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Product Labels for Snack Foods Under Fire in California

Snack Maker Accused of Misinformation on Product Labels

Late July Snacks has been accused of violating state and federal laws in California by failing to provide accurate ingredient information on product stickers. The class-action lawsuit plaintiffs, residents Mary Swearingen and Robert Figy, claim the custom product labels on a variety of Late July products, including juice, crackers and chips, contain "evaporated cane juice." They state the term is banned from ingredients lists by the Food and Drug Administration and state legislation.

Swearingen and Figy contend that federal and state law require food manufacturers to use more specific terms that explain what type of sweetener is used in products.

Plaintiffs Claim Late July Misrepresents Ingredients in Labels on Food Products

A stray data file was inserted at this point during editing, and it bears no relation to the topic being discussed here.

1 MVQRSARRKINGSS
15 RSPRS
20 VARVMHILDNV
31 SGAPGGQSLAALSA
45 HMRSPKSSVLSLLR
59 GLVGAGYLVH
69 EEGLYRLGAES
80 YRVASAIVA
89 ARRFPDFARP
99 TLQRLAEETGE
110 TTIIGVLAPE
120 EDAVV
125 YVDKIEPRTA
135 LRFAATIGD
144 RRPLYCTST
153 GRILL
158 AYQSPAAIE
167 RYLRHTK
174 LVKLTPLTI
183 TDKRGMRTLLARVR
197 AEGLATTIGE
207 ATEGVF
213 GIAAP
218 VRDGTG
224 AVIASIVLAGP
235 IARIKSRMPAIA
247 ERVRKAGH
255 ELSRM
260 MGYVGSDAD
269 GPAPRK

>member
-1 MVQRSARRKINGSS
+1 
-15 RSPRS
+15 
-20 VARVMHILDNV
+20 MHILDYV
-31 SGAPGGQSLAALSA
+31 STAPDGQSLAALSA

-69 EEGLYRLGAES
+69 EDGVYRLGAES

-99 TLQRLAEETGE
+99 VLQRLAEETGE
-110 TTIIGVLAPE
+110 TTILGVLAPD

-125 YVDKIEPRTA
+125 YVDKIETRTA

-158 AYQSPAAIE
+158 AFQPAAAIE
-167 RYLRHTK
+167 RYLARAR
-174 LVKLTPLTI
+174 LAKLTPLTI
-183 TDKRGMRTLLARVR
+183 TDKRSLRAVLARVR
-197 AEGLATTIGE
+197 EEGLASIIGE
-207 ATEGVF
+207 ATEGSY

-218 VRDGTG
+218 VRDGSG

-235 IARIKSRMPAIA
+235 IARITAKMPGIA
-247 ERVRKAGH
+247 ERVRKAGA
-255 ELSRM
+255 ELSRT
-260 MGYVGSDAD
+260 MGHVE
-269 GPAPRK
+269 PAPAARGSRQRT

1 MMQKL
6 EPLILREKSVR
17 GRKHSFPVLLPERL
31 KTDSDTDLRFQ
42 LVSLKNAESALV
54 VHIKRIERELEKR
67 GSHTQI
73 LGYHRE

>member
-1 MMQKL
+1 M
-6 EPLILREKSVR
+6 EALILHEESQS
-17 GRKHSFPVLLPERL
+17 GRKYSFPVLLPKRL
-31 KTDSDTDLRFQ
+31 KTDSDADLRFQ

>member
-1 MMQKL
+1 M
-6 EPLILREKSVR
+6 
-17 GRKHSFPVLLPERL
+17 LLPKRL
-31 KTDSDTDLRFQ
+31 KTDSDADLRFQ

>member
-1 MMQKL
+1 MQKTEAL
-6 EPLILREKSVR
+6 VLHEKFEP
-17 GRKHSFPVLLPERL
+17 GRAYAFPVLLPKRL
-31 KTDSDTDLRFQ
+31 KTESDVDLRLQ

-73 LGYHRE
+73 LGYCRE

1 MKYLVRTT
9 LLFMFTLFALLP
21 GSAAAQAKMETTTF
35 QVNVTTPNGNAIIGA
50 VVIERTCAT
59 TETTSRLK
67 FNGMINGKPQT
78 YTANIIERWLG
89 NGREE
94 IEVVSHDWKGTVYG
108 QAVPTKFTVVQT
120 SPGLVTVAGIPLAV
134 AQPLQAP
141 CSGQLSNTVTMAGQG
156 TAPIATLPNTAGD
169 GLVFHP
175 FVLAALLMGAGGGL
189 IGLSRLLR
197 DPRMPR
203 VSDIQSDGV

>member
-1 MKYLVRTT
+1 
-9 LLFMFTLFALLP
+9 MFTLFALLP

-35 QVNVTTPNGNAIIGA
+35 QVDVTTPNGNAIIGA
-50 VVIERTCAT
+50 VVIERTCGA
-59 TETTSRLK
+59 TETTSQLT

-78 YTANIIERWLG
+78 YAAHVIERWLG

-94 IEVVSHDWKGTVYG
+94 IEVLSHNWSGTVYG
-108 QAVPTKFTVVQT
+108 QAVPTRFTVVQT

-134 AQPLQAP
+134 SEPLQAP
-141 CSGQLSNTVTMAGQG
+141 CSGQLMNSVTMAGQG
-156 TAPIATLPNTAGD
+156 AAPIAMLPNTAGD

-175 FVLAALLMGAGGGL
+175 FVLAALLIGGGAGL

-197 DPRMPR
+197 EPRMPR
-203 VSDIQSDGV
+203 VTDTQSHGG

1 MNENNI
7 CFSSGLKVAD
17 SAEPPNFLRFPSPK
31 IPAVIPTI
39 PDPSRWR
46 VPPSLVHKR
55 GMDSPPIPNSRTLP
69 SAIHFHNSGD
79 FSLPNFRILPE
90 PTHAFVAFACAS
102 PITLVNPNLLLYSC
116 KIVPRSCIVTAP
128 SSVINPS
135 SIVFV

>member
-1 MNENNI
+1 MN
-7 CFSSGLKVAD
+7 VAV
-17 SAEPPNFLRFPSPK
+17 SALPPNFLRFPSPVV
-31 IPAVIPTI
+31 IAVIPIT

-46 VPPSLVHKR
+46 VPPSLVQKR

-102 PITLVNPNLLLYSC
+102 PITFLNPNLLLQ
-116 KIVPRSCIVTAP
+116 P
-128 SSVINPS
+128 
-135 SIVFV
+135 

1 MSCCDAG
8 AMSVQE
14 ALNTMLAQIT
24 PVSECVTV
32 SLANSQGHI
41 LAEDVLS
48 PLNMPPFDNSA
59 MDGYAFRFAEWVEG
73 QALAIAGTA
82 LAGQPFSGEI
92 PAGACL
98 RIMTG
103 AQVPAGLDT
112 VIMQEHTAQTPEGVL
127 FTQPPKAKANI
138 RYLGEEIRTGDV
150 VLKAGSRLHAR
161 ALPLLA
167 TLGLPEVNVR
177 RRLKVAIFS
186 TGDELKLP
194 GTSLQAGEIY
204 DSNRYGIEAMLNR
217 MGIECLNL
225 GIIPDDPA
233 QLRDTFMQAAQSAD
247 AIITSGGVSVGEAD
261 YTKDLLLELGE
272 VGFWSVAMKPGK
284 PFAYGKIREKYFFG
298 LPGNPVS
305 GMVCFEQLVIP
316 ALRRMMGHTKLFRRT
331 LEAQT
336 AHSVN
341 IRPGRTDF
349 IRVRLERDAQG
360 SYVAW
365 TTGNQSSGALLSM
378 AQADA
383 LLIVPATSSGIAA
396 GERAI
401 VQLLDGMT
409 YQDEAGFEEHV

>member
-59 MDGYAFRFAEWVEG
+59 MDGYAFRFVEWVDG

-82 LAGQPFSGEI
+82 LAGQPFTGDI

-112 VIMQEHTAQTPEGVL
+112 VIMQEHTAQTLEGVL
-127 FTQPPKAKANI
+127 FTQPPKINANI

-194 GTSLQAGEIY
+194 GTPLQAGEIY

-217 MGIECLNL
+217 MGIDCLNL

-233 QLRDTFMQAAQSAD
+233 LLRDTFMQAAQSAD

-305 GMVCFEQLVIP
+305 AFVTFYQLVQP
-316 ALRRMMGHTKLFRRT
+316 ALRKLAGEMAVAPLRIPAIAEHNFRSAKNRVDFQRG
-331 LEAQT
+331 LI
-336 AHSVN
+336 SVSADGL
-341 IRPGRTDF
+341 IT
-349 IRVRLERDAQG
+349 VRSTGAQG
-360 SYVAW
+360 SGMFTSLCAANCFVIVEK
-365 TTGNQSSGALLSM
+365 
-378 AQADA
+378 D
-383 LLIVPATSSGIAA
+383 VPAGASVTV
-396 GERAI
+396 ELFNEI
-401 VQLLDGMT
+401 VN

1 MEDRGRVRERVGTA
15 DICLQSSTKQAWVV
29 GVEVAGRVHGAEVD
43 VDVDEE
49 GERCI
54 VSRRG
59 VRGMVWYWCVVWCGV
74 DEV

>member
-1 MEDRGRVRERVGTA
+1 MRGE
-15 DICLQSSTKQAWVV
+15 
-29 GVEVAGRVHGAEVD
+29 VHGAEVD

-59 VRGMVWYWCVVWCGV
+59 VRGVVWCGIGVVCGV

The California residents bringing the charges against Late July state that regardless of whether the company uses sugar or dried sugar cane syrup, it must include this information in its labels on food products. The complaint filed by the duo states sweeteners derived from sugar cane syrup aren't juice and shouldn't factor into the juice percentage on the front of beverage packaging.

"This illegal label is used to increase sales and to charge a premium by making a product seem healthier than it is in reality," the complaint said, according to Law360.